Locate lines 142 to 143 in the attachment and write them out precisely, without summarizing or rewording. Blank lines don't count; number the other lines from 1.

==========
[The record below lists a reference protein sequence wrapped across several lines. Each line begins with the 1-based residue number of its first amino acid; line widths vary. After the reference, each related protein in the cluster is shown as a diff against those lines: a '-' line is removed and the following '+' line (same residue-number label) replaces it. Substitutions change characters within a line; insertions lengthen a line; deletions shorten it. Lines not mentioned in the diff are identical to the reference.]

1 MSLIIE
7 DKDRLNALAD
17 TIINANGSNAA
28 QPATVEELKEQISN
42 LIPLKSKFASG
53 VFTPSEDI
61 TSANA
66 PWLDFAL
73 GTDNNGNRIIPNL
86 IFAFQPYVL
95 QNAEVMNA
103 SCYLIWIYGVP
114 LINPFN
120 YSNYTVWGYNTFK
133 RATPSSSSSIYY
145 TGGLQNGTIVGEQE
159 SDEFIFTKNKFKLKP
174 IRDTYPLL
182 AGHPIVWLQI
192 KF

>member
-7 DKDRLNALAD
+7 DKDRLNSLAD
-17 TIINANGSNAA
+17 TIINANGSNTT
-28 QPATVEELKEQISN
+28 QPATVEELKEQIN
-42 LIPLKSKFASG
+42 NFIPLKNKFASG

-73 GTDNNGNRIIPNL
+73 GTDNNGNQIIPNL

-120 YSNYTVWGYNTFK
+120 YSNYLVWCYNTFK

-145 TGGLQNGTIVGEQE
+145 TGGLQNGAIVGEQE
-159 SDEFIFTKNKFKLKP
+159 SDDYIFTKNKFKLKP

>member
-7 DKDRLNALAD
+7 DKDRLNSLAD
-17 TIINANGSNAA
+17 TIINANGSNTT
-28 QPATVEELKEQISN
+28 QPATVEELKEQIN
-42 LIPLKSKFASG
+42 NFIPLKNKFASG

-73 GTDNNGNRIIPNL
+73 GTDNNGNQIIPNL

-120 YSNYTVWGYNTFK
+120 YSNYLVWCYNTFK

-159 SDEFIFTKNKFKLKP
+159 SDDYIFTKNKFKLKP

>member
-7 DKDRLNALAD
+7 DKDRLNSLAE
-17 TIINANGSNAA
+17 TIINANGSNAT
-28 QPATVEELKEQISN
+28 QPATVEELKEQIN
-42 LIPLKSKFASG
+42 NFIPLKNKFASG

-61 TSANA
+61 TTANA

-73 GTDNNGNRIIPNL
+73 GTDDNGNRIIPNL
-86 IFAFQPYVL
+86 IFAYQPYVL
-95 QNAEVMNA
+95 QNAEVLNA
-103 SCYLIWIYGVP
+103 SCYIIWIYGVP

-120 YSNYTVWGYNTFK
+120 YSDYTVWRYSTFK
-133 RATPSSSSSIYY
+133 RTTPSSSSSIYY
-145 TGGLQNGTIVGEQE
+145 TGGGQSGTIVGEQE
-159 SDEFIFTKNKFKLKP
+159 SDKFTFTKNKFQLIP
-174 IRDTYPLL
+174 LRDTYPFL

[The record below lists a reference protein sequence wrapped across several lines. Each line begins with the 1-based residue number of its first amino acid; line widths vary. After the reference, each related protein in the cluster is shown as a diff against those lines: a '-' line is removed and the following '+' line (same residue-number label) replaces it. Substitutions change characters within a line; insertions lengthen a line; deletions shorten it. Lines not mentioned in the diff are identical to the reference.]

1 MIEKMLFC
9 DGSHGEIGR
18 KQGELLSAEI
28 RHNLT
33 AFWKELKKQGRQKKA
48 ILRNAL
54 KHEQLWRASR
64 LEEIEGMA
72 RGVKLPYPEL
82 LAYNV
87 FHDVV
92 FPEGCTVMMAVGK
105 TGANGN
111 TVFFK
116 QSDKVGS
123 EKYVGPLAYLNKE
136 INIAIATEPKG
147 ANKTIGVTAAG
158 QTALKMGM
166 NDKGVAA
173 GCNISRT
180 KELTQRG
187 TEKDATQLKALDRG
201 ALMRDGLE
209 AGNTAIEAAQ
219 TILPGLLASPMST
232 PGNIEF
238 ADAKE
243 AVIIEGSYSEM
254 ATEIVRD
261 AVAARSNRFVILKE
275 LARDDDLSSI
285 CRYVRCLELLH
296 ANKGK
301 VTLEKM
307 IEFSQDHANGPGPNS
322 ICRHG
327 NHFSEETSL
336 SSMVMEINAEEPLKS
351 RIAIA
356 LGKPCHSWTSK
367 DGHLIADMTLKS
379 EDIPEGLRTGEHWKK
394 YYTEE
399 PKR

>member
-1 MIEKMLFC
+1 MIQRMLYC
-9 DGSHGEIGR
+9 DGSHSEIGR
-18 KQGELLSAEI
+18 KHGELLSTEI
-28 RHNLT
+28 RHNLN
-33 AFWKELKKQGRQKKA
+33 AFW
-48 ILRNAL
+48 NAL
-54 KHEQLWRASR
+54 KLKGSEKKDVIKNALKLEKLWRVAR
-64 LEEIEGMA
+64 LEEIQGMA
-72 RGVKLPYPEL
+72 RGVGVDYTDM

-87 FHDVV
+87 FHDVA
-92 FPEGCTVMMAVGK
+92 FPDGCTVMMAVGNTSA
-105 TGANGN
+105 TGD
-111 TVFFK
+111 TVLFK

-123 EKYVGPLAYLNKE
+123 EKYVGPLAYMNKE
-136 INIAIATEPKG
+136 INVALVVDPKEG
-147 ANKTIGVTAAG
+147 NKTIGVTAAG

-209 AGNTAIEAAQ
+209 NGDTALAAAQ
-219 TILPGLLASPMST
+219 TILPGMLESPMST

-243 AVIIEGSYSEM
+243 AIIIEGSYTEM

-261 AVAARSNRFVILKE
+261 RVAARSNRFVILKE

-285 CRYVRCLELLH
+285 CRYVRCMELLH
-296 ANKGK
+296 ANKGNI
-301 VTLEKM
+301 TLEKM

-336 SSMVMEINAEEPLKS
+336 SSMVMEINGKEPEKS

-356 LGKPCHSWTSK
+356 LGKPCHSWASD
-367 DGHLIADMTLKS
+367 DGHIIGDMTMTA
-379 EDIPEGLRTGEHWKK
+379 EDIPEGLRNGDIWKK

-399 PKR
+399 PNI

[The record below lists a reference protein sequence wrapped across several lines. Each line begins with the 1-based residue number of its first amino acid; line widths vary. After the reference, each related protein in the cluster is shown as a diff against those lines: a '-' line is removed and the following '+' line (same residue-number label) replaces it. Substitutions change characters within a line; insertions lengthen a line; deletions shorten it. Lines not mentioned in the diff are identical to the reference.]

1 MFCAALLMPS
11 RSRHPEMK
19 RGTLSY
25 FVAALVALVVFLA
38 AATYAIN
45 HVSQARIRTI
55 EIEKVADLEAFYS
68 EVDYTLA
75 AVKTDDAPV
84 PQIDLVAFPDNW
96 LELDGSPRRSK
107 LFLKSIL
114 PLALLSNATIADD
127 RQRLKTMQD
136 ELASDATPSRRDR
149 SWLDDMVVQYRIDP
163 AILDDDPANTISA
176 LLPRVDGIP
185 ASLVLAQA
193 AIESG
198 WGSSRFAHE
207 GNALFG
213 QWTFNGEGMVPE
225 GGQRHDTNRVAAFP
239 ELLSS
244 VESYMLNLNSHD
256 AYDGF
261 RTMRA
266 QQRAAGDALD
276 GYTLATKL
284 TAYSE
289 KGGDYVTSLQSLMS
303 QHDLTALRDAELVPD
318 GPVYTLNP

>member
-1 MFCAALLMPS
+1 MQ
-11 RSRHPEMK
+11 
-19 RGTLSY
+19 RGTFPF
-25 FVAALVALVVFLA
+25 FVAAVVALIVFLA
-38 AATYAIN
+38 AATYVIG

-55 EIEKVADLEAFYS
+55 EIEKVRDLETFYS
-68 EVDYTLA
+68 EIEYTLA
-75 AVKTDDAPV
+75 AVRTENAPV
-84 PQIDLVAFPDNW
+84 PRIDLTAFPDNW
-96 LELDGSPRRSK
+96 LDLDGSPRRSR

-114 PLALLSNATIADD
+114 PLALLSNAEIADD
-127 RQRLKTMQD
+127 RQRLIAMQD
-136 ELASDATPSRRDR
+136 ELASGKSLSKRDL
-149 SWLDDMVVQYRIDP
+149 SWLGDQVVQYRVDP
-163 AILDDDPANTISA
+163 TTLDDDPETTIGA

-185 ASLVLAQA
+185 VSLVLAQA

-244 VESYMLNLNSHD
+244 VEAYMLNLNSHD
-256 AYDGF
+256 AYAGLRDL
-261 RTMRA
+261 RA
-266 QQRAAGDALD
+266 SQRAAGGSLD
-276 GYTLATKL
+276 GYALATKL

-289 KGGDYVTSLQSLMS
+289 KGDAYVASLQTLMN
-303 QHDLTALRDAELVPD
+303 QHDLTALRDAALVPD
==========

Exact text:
-54 KHEQLWRASR
+54 KLKGSEKKDVIKNALKLEKLWRVAR